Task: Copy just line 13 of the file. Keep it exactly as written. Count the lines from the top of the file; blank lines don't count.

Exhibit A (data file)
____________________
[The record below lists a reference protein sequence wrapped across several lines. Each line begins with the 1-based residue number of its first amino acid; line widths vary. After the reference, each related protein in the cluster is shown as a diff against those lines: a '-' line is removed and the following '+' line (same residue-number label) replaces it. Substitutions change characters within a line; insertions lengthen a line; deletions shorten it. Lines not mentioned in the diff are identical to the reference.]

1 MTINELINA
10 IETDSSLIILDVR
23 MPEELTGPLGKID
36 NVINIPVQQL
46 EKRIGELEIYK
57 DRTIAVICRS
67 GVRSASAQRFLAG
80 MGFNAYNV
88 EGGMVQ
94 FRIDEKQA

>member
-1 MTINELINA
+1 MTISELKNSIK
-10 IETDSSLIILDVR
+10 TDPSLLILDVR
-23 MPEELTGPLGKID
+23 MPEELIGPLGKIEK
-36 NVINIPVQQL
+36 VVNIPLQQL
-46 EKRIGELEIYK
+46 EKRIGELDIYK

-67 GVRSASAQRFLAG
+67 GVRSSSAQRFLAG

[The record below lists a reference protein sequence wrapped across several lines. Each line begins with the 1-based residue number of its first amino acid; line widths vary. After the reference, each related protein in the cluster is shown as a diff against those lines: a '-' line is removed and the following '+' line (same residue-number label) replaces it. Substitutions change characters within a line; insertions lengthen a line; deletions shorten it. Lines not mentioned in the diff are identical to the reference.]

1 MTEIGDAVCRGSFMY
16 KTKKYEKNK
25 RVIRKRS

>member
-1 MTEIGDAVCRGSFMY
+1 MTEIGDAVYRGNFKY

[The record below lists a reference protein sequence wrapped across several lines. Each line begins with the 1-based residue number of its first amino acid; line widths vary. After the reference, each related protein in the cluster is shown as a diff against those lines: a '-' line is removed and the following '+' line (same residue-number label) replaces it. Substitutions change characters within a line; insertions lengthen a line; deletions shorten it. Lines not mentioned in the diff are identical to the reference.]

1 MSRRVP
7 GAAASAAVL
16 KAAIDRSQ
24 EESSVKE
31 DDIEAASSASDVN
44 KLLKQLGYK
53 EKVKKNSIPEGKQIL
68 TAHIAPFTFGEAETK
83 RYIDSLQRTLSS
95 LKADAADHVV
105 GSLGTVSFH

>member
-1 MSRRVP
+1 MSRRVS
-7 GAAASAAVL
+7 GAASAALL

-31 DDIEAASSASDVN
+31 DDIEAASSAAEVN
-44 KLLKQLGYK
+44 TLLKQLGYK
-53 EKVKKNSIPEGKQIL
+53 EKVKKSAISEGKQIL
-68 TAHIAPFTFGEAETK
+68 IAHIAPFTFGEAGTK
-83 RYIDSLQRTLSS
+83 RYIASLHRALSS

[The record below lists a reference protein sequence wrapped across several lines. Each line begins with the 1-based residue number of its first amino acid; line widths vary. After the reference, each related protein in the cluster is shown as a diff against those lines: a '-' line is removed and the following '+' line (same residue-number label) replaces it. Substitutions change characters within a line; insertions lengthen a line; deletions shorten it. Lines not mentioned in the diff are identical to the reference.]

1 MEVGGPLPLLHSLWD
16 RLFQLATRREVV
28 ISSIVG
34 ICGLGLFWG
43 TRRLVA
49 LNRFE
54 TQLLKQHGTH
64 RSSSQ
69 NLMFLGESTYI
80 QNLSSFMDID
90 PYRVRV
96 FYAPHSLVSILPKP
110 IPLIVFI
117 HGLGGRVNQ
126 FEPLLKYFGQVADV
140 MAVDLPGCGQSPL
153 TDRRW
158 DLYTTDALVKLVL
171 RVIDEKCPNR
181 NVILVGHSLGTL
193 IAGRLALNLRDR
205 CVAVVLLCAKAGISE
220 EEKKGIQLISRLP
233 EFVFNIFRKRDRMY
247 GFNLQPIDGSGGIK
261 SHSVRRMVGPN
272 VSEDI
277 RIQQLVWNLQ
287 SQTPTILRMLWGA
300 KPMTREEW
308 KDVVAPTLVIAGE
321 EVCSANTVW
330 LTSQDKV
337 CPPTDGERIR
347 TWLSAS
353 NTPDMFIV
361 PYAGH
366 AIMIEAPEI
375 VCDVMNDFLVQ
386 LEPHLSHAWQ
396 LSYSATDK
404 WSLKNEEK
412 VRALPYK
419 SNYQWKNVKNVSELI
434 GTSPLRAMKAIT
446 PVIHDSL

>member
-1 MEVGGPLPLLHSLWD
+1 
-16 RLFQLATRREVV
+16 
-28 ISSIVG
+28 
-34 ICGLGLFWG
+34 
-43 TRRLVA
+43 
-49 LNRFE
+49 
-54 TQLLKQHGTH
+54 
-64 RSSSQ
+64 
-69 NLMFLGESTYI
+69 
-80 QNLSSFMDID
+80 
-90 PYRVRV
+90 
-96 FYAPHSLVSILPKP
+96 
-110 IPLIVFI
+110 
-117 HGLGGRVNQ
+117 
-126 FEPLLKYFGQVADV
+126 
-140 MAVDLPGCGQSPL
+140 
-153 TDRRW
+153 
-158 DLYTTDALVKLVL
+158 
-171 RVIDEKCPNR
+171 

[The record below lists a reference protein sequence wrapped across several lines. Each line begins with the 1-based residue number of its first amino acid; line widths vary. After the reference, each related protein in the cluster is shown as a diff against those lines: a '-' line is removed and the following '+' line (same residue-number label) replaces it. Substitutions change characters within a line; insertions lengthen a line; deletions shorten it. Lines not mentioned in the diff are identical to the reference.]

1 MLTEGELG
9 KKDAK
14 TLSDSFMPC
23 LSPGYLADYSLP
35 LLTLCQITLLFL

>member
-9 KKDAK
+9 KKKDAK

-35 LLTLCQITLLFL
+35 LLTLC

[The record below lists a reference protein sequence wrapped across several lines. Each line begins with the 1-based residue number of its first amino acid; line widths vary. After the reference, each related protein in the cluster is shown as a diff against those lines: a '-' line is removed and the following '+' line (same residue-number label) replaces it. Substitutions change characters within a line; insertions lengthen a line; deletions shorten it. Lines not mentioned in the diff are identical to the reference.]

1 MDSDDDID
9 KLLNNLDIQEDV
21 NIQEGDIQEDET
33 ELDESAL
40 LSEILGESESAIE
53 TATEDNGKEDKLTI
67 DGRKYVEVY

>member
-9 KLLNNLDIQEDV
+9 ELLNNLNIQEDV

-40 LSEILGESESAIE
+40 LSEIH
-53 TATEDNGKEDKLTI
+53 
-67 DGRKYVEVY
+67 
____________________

-1 MTINELINA